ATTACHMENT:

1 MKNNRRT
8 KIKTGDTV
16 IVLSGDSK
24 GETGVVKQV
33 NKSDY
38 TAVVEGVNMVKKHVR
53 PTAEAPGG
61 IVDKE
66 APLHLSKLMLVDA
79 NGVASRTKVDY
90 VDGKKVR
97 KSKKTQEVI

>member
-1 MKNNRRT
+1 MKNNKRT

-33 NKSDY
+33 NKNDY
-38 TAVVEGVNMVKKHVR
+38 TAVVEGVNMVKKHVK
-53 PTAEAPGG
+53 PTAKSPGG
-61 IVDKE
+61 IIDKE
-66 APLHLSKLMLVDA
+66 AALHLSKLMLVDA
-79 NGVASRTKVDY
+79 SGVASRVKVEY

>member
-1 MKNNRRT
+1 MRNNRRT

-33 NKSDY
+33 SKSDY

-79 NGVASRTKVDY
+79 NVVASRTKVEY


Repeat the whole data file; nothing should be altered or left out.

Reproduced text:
1 MKNNRRT
8 KIKTGDTV
16 IVLSGDSK
24 GETGVVKQV
33 NKSDY
38 TAVVEGVNMVKKHVR
53 PTAEAPGG
61 IVDKE
66 APLHLSKLMLVDA
79 NGVASRTKVDY
90 VDGKKVR
97 KSKKTQEVI

>member
-1 MKNNRRT
+1 MKNNKRT

-33 NKSDY
+33 NKNDY
-38 TAVVEGVNMVKKHVR
+38 TAVVEGVNMVKKHVK
-53 PTAEAPGG
+53 PTAKSPGG
-61 IVDKE
+61 IIDKE
-66 APLHLSKLMLVDA
+66 AALHLSKLMLVDA
-79 NGVASRTKVDY
+79 SGVASRVKVEY

>member
-1 MKNNRRT
+1 MRNNRRT

-33 NKSDY
+33 SKSDY

-79 NGVASRTKVDY
+79 NVVASRTKVEY